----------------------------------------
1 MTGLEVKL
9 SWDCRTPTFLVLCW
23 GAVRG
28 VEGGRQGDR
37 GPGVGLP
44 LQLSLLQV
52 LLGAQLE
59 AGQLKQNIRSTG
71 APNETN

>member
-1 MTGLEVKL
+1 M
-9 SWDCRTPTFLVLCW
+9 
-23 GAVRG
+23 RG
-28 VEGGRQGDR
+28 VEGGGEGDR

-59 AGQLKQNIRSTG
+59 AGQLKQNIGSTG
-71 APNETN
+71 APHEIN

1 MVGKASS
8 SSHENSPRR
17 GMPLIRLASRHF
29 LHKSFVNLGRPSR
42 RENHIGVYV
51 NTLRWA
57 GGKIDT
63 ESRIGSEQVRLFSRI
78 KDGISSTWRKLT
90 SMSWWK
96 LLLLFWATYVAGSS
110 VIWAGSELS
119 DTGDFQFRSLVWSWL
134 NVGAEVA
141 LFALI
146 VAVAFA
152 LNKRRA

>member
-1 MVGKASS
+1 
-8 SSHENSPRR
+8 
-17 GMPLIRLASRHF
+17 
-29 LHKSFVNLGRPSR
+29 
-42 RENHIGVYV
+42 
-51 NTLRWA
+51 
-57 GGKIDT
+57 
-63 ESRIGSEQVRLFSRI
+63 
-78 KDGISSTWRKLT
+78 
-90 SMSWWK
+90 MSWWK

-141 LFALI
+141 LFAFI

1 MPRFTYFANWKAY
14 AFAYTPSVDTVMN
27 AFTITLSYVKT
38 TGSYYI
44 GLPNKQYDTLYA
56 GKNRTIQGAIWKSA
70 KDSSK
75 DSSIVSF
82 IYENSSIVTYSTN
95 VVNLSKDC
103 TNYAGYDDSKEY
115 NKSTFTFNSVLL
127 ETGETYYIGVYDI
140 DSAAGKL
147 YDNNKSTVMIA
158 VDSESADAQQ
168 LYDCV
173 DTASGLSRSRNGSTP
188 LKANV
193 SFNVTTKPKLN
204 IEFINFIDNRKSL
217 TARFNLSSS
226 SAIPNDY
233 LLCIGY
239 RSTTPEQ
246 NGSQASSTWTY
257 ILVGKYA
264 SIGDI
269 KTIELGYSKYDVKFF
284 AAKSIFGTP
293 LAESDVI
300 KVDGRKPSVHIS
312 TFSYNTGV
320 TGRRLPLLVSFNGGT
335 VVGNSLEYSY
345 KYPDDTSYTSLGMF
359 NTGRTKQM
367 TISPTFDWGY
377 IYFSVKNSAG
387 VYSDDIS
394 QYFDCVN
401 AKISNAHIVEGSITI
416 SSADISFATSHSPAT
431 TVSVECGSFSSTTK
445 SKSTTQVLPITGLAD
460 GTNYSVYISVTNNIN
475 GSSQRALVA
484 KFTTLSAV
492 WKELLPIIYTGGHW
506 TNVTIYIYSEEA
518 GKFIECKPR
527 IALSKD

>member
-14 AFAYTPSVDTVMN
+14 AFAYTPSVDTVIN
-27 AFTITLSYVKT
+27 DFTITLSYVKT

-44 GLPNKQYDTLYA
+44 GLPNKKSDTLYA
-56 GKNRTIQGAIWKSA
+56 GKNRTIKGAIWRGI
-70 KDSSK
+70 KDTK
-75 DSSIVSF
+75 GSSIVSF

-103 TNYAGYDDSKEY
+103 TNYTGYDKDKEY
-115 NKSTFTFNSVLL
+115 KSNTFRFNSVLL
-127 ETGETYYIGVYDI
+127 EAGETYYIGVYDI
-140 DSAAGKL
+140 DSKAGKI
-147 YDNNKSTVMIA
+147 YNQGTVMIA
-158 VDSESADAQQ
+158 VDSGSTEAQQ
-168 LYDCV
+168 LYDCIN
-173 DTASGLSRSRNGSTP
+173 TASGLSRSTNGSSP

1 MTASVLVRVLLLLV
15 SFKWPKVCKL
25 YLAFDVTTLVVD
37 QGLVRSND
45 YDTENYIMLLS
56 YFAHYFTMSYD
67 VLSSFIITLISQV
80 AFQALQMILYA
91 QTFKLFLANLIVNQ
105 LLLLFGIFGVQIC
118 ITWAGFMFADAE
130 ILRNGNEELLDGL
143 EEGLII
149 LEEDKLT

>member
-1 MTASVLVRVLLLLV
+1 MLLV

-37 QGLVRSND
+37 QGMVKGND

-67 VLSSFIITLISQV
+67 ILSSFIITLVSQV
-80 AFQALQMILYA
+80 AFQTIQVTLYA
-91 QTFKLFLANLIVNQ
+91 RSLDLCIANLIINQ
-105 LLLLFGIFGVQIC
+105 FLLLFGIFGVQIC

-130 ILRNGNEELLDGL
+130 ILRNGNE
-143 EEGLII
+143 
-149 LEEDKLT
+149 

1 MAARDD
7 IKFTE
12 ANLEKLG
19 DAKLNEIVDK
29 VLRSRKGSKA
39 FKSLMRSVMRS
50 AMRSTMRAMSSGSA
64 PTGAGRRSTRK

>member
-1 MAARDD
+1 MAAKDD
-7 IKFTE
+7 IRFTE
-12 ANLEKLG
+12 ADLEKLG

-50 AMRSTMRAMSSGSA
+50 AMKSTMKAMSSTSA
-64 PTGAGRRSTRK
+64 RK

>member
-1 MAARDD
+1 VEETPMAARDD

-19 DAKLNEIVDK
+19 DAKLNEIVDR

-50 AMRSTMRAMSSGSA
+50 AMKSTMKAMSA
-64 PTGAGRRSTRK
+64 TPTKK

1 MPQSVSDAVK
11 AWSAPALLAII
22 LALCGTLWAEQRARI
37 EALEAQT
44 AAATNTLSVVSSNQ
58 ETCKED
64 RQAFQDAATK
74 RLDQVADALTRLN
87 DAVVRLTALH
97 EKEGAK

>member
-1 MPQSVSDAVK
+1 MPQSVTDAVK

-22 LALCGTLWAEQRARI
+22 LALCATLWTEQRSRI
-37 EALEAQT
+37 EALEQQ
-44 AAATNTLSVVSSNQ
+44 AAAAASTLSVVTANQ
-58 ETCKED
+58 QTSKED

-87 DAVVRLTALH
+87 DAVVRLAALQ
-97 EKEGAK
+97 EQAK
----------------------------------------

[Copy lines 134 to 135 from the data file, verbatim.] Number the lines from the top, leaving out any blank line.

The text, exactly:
-140 DSAAGKL
+140 DSKAGKI